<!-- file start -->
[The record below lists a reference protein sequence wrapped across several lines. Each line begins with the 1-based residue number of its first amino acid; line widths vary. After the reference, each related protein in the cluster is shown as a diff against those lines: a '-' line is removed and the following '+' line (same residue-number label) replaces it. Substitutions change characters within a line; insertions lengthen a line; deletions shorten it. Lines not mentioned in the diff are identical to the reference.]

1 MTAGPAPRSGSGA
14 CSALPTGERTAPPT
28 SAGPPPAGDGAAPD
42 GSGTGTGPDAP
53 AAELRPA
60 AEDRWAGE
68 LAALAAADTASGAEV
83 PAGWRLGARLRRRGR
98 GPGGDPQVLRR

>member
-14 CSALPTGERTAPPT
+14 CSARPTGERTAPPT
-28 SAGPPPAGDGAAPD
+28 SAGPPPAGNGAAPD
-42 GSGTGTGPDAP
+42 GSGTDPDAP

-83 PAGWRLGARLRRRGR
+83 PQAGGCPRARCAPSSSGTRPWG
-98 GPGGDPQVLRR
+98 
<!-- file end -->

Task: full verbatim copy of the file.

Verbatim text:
[The record below lists a reference protein sequence wrapped across several lines. Each line begins with the 1-based residue number of its first amino acid; line widths vary. After the reference, each related protein in the cluster is shown as a diff against those lines: a '-' line is removed and the following '+' line (same residue-number label) replaces it. Substitutions change characters within a line; insertions lengthen a line; deletions shorten it. Lines not mentioned in the diff are identical to the reference.]

1 MTAGPAPRSGSGA
14 CSALPTGERTAPPT
28 SAGPPPAGDGAAPD
42 GSGTGTGPDAP
53 AAELRPA
60 AEDRWAGE
68 LAALAAADTASGAEV
83 PAGWRLGARLRRRGR
98 GPGGDPQVLRR

>member
-14 CSALPTGERTAPPT
+14 CSARPTGERTAPPT
-28 SAGPPPAGDGAAPD
+28 SAGPPPAGNGAAPD
-42 GSGTGTGPDAP
+42 GSGTDPDAP

-83 PAGWRLGARLRRRGR
+83 PQAGGCPRARCAPSSSGTRPWG
-98 GPGGDPQVLRR
+98 